6. Don’t let the little stuff slide. One way I’ve been taken advantage of is through the rapid compiling of little changes. The client starts all nice and easy to work with. Then they ask for one little extra bit of work. They purposely avoid talking about extra pay and play down the amount of work it will take. “Oh hey – could you just throw that logo onto a t-shirt too? It will only take a second.” Of course, this is just the start of a whole series of “little” additions. Pretty soon you’re working for days on end with no pay. So, the very second they try to add some little item onto the project; stop them cold and say: “Why sure, I would love to do that for you. It will only cost you $x.xx. Would you like me to charge your Mastercard for a 50% deposit?”

7. Document everything through e-mail. When clients do make changes that deviate from the original project scope, make sure you document that very clearly in an e-mail. For instance: “Mr. Jones, as I understand it, you want me to scrap the logo you gave me and now want me to design you a new logo as part of your website design project. As we were expecting to be working with your existing logo, this additional work will cost an extra X dollars and take an extra X days to complete. We will require a deposit of X dollars to begin this additional NEW work. Please confirm with an e-mail and we will charge your credit card for this deposit. Thank you for the extra work!”
God forbid you ever end up in court – these e-mails will prove invaluable as evidence. Many companies even use a “Change Request” form. The client has to literally sign on the dotted line and fax the change order back.

8. Make sure checks clear. A check isn’t cash. So, I like to make sure that checks clears in my bank before I start work.

9. Get out-of-pocket expenses paid for 100% in advance. This is a HUGE one, particularly if a client is ordering printing and you’re handling those up-front costs. We got royally f*cked this way once. I was paid for my design services ($600) but paid $1200 up front for printing, which I got stiffed on. So, the net result was that I PAID THIS JERK $600 for the privilage of designing him a flyer. Now Go Media requires all “out-of-pocket” expenses get paid 100% in advance.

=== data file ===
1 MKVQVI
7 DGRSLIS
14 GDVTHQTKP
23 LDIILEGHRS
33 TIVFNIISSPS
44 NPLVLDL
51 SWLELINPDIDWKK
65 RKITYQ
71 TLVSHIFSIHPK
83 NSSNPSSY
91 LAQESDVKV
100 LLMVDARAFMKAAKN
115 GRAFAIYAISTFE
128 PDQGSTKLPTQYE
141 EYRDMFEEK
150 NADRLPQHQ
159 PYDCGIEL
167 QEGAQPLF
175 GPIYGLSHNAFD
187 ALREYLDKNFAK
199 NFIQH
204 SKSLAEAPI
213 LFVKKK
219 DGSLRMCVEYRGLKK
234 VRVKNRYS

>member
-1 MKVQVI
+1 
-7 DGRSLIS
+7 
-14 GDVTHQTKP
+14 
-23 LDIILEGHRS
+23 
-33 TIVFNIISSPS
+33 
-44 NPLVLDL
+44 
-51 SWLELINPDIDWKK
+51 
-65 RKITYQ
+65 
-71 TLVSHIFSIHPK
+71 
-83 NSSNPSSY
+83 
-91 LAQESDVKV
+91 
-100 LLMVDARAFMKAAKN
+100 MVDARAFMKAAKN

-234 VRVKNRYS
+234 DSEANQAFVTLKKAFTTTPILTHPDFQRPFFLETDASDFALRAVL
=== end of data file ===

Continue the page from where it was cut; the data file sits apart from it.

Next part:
10. Define the project scope as clearly as possible before starting. Whether it’s in a proposal, e-mail or invoice; define the scope of the design project as clearly as possible. Describe exactly what you’re going to produce and in what time frame. Talk about the number of revisions and how the files are to be delivered. Discuss the payment details. Talk about how much extra work will cost. Talk about it all. The more details you can put down the better. Once you start – stick to the project scope.
"The good thing about science is that it's true whether you believe it or not." Neil deGrasse Tyson
Rick L. Allen is offline   Reply With Quote
Old March 16th, 2009, 06:39 AM   #2
Join Date: Jan 2008
Location: North Conway, NH
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Rick... Great info. You might want to call this "Entrepreneur 101" as it applies to almost any business from silk screen printing to video production and even general contracting. Great advice for anyone running a business.
Tripp Woelfel is offline   Reply With Quote
Old March 16th, 2009, 09:57 PM   #3
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Join Date: Sep 2002
Location: Vancouver, British Columbia (formerly Winnipeg, Manitoba) Canada
Posts: 4,086
Ouch Rick, if I could only BEGIN to tell you how close to home you hit on some (like HALF!) of these pearls of wisdom...

PS. And I've been running my own biz now for ten tears and I STILL get bitten EVERY SO OFTEN...
Shaun C. Roemich Road Dog Media - Vancouver, BC - Videographer - Webcaster Blog: